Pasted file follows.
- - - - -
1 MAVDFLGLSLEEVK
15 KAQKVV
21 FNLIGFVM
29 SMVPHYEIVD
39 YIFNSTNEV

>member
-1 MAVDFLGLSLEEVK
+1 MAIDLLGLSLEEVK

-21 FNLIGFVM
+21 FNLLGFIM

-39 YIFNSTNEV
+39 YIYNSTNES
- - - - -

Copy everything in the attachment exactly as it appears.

1 MAVDFLGLSLEEVK
15 KAQKVV
21 FNLIGFVM
29 SMVPHYEIVD
39 YIFNSTNEV

>member
-1 MAVDFLGLSLEEVK
+1 MAIDLLGLSLEEVK

-21 FNLIGFVM
+21 FNLLGFIM

-39 YIFNSTNEV
+39 YIYNSTNES